Buyers prioritizing fuel economy above all else are wise to put the 2020 Toyota Prius on the top of their list of vehicles to consider. As with all iterations of the Prius, it returns 50 miles per gallon combined or better, while its functional cabin and versatile hatchback design add to the efficiency theme. Additionally, the 2020 Prius comes with standard accident avoidance tech and should be just as reliable as every Prius before it.
After some big updates for 2019 that included a new all-wheel-drive option and restructured trim levels, the Prius returns for 2020 pretty much unchanged, aside from some improvements to the infotainment experience.
That said, the biggest thing to consider is the ever increasing number of new and impressive competitors. Chief among them heading into the 2020 model year is Toyota’s own Corolla Hybrid, which is an all-new model for 2020. Many in the automotive world are going so far as to say that the excellent new Corolla Hybrid deems the Prius obsolete, given that it returns almost identical fuel economy in a more mainstream package. Beyond the new Corolla Hybrid are other competitors from the likes of Honda and Hyundai, along with a variety of plug-in hybrids and all-electric models that go even further in the fuel-sipping game. They’re also eligible for government tax breaks and carpool stickers. So, although the 2020 Prius is better than ever, it’s no longer the de facto choice in this segment.
What’s New for 2020?
After a significant refresh for 2019, not much changes with the Prius for 2020. All trims now come standard with Apple CarPlay and Amazon Alexa integration, but Android Auto is still mysteriously absent. Prius L Eco, LE and XLE models gain a new 7-in infotainment system, while the Limited still offers the same massive 12-in screen. See the 2020 Toyota Prius models for sale near you
What We Like
- Phenomenal fuel economy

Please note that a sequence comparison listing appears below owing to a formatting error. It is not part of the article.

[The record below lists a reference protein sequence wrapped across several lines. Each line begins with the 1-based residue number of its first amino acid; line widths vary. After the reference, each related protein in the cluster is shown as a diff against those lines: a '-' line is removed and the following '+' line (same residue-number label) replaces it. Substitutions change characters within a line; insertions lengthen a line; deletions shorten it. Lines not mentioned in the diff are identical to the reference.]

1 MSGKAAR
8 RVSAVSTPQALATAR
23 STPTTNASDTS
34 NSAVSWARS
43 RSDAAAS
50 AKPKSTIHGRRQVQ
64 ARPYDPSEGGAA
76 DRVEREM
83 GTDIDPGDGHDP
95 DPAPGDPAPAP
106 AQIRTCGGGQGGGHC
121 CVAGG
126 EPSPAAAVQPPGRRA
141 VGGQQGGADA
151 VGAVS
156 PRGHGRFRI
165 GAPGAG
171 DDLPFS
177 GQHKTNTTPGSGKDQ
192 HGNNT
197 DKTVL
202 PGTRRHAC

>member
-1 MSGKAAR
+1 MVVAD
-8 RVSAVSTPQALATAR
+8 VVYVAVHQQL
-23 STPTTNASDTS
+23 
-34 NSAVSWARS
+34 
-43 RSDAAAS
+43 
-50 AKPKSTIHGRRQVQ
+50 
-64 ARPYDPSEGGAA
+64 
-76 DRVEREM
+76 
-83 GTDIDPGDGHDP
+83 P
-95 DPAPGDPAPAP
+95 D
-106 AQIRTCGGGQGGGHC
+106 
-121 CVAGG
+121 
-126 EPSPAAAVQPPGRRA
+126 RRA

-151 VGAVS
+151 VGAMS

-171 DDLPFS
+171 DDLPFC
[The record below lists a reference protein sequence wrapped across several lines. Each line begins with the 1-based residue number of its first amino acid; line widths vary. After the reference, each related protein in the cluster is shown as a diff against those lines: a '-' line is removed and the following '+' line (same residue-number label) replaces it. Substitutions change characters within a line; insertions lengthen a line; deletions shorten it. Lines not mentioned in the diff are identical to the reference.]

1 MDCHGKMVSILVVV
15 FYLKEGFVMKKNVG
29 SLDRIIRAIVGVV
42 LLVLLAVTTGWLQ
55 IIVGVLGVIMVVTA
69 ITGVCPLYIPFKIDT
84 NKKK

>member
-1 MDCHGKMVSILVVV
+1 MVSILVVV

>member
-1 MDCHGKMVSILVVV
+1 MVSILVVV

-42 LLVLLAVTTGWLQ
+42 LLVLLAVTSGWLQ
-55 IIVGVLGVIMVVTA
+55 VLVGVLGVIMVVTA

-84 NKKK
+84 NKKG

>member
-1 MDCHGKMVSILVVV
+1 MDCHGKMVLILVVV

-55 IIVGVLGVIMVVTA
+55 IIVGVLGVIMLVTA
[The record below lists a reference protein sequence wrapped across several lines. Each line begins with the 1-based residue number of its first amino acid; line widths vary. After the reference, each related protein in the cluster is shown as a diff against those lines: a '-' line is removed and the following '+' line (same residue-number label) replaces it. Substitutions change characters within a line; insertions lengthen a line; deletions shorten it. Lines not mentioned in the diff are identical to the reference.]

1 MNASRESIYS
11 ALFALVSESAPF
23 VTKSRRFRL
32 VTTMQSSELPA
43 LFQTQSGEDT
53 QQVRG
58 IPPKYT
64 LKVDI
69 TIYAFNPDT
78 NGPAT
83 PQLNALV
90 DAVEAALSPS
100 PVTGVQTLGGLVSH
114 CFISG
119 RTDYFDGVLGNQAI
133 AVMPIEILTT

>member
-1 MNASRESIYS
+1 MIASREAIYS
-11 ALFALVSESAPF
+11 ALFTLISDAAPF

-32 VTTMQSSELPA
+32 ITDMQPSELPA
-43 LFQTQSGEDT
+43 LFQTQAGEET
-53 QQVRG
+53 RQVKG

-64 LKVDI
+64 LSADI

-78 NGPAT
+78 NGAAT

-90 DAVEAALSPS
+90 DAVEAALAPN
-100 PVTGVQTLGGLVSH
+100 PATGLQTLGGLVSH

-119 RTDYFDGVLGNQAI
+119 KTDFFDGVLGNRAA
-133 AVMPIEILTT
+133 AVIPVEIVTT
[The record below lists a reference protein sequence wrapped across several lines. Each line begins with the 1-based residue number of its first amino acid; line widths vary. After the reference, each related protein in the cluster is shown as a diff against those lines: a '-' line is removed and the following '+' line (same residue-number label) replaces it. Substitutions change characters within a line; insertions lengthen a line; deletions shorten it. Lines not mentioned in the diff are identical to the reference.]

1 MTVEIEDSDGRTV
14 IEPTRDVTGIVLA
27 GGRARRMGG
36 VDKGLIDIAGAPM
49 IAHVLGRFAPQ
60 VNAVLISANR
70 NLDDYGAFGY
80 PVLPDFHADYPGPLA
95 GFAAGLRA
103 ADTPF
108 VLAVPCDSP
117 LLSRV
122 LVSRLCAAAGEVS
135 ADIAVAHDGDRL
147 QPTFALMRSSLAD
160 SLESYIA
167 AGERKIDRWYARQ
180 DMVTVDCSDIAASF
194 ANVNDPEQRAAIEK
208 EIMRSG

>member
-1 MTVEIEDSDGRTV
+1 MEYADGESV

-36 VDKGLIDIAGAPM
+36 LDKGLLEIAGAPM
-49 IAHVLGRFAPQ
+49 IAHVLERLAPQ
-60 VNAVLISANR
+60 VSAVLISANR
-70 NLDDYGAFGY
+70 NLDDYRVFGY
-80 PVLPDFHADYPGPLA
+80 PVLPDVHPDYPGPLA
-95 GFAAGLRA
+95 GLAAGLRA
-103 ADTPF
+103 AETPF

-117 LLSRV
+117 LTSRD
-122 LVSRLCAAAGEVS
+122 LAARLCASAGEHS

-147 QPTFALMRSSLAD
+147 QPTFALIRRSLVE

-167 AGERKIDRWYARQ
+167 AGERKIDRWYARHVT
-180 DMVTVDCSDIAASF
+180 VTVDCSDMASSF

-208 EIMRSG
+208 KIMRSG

- Handy hatchback design
- Available AWD
- Adult-sized back seat
- Impressive equipment
- Standard accident avoidance tech
What We Don’t
- No longer the default choice
- Un-involving and loud relative to other hybrids
- Unremarkable interior for the money
- Mediocre acceleration
- Questionable styling
- Android Auto is still not available
Every Prius comes with a hybrid powertrain consisting of a 1.8-liter 4-cylinder engine and a pair of electric motors. The 2020 Toyota Prius AWD-e model adds a third electric motor at the rear that powers the rear wheels. Total system output is 121 horsepower.
Fuel economy, as expected, is exceptional. Most trim levels return 54 mpg in the city, 50 mpg on the highway and 52 mpg in combined driving. In the L Eco trim, these figures are slightly better, coming in at 58 mpg city/53 mpg hwy/56 mpg combined. AWD-equipped Prius models return 52 mpg city/48 mpg hwy/50 mpg combined. These differences may seem significant, but according to the Environmental Protection Agency, the annual fuel cost difference between the Eco and AWD-e would only be $100, with the base version falling right in between.
Standard Features & Options
After switching over to a nomenclature more in line with the rest of the Toyota lineup in 2019, the Prius continues with L Eco, LE, XLE and Limited trims for 2020. AWD is available with only the LE or XLE trims and carries a $1,000 price premium. There is also the plug-in Prius Prime, which we’ve reviewed separately.
The Prius L Eco ($25,155) comes standard with 15-in alloy wheels, forward-collision warning with pedestrian detection and automatic emergency braking, lane-keeping assist, LED headlights, automatic high beams, heated mirrors, proximity entry and push-button start, adaptive cruise control, a backup camera, automatic climate control, a height-adjustable driver’s seat, cloth upholstery, a 60/40 split-folding back seat, a 7-in touchscreen with Apple CarPlay and Amazon Alexa compatibility, three USB ports, Bluetooth and a 6-speaker sound system that includes an auxiliary audio jack and a media player interface.
The LE ($26,365) adds parking sensors, blind-spot monitoring and rear cross-traffic alert, a rear window wiper and a cargo cover. The LE AWD-e ($27,365) adds fog lights and different wheel covers, plus its AWD system and a different battery pack better suited to colder temperatures.
The XLE ($29,205) adds 17-in wheels, automatic headlights and wipers, a power-adjustable driver’s seat, SofTex vinyl seating, steering wheel and door trim, an auto-dimming rearview mirror, different interior trim and wireless smartphone charging. The XLE AWD-e ($30,205) adds the LE version’s extra equipment plus heated front seats. An available package adds a head-up display and adaptive/auto-leveling headlights.